Who in their right mind would go to Romano's and not order the pizza? This shopping center spot is known for its thin, crispy, delicious pies, but if you never try the portobello ravioli, you're denying yourself an insanely indulgent pleasure. The Queens, New York, transplants at Romano's make this daily special from scratch, and you can taste it in the chewy pasta squares, the mild mushroom-ricotta-mozzarella filling and the spicy marinara-cream sauce. When you've successfully chased around the nine or ten puffy pillows with your fork, use the hot buttered garlic bread (included with the meal) to soak up the gobs of tangy sauce. And don't be surprised to find big chunks of sautéed garlic and large strips of fresh basil hidden in its depths. So do yourself a favor and break out of that pizza mold -- you can always have a cheese slice for dessert.

The way we see it, if a Mexican restaurant doesn't make its chips and salsa in its own kitchen every day, then it's not worth your time. There's nothing like dipping one of La Jaliscience's hot, greasy chips into their smoky, spicy, tomato souplike salsa. Served steaming hot -- if someone gets lazy and brings it cold, just ask for a fresh one -- with a bowl of jalapeos, onions, carrots and celery on the side, this salsa eclipses that of all other taquerias in town. Its consistency is different from what most people think salsa is supposed to be. The chunks of tomatoes, onions and peppers are conspicuously absent. But rest assured. They're in there, all mixed up in liquid form and ready to rock your world.
Otilia's
Finding good sangria at a restaurant is as difficult as predicting summer rain. Don't fool around with commercial, store-bought knockoffs when you can have the real thing made with love by the owners of Otilia's. A former hamburger stand, this family-owned Mexican eatery concocts a sangria that would make Jerry Jeff Walker pick up his guitar and sing it for the millionth time. Making it from scratch each day involves a lot of improvisation. "What recipe?" chuckled the owner. Ingredients aren't measured, just blended by taste for optimum refreshment. Great for hangovers, Saturday-morning garage sales or marathons.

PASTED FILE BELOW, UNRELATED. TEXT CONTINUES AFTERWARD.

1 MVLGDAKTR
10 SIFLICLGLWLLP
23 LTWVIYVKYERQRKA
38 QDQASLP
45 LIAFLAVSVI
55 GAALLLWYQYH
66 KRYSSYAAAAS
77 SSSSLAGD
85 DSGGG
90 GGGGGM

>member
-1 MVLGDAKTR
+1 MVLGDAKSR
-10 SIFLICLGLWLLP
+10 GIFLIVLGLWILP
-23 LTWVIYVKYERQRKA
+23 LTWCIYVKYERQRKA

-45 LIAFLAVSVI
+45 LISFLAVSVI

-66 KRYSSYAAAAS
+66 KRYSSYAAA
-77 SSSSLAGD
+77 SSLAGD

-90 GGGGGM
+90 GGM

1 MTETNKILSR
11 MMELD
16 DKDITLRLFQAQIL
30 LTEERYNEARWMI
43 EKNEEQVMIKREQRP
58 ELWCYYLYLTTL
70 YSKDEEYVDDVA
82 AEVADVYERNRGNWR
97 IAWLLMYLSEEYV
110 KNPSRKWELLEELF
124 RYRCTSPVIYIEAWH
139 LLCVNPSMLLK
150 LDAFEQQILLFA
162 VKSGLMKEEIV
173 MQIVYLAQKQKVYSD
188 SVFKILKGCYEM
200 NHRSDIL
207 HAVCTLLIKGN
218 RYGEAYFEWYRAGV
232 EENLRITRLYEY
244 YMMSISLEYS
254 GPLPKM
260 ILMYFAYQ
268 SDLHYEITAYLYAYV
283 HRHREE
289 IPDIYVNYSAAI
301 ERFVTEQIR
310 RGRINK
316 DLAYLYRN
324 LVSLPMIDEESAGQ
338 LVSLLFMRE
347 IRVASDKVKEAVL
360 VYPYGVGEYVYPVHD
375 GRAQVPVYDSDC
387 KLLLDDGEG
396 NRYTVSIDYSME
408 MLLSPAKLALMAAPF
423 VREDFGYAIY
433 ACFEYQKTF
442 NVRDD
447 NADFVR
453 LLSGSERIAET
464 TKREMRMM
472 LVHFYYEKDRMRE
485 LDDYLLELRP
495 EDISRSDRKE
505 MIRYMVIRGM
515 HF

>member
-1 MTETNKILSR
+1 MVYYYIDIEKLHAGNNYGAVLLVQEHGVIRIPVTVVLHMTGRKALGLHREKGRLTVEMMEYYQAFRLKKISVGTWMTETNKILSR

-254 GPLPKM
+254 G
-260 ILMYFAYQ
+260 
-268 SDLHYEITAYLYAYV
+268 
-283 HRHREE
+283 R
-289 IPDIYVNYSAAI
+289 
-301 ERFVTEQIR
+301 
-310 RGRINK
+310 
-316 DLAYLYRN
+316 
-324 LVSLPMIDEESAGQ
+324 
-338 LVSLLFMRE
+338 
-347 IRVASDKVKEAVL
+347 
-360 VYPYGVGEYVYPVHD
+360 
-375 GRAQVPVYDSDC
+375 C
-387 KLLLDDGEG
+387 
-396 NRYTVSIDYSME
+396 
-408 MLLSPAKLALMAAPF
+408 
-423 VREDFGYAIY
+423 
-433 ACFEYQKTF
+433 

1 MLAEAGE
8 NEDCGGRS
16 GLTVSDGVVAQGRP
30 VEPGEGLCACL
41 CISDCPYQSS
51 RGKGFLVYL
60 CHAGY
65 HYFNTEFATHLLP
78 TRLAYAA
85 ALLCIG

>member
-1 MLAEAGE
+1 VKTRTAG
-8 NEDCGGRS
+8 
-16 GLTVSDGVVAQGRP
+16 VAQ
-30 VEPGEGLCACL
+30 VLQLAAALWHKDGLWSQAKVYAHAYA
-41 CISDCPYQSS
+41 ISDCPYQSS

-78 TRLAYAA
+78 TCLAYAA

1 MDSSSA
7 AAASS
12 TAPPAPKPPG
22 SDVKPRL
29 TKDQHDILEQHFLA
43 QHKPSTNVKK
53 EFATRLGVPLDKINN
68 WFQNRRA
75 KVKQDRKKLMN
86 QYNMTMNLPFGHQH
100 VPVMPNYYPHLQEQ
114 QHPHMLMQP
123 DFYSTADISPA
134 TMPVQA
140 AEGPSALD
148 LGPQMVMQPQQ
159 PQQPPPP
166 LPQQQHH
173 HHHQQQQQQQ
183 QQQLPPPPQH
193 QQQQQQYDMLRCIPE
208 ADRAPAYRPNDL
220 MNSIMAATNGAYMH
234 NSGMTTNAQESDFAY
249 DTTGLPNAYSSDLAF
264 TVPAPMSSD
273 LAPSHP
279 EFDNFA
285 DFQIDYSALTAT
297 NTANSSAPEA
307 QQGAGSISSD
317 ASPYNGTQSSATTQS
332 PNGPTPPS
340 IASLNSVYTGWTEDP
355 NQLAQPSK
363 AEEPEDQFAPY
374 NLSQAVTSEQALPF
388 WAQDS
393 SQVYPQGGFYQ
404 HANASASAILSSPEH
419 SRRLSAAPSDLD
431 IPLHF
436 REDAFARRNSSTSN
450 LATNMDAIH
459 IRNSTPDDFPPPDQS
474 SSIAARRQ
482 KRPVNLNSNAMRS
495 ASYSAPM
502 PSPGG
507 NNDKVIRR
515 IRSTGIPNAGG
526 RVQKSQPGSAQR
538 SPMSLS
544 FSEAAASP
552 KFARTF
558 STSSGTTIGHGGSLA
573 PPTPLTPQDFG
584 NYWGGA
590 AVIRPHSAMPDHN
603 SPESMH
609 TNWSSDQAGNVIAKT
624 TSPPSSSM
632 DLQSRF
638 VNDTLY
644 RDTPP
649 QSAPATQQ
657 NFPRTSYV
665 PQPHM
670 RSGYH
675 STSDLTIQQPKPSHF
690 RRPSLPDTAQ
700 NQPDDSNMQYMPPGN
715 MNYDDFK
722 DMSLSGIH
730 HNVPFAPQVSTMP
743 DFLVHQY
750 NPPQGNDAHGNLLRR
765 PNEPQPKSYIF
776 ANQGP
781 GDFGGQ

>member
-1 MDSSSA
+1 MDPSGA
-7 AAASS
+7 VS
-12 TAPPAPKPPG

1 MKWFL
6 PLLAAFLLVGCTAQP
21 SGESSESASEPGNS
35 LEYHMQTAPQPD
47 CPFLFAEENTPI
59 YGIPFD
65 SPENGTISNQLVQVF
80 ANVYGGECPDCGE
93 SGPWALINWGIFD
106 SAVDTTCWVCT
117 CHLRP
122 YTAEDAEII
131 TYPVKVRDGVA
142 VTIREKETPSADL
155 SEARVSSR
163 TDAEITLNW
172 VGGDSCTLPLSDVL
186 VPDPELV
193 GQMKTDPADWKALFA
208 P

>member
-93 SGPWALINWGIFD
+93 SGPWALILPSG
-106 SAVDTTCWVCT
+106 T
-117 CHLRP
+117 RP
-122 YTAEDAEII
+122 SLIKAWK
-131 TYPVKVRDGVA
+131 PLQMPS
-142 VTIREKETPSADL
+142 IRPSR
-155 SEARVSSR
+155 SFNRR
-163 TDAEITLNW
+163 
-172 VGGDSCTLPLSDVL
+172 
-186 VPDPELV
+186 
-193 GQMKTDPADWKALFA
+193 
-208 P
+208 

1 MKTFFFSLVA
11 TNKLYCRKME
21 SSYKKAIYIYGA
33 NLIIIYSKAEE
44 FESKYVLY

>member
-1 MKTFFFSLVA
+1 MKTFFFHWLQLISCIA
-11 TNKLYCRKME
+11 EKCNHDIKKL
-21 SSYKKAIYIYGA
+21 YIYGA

Pass on the $6 panini. Decline the $8 deli sandwich. Instead, visit the original Givral's sandwich shop and try a banh mi thit for between $1.50 and $2 each. At Givral's, they use time-honored methods for making these Vietnamese hunger-busters. They start by heating an eight-inch-long French roll until it's super-crispy. Then they cut it lengthwise, scooping out all of the doughy center (to make room for extra filling) and slathering both sides with creamy homemade mayonnaise. They fill the sandwiches with long, thin strips of crisp cucumber, carrots, jalapeos and cilantro. Then comes your choice of meat -- from homemade pâté and ham to pulled chicken and pork. The most popular is the grilled barbecue pork, which goes straight from the grill to your sandwich.

There are many reasons to like tofu: It's good for you, and it's versatile. But there are some people who think tofu basically tastes like nothing -- no matter how many spices you put on it or how much soy sauce you drown it in. These are people who could never imagine the phrase "Can I please have some more tofu?" ever exiting their lips. We challenge these die-hard carnivores to try Vung Thai's cashew ginger tofu. It's deep-fried (so you can forget about any health-conscious hang-ups you may have). It's got zest. It's got spice. And amazingly, it still tastes good the next day. If you have leftovers (which is unlikely), stick them in the fridge and they're tasty cold or reheated. This is miracle tofu.

Best Of Houston®

Best Of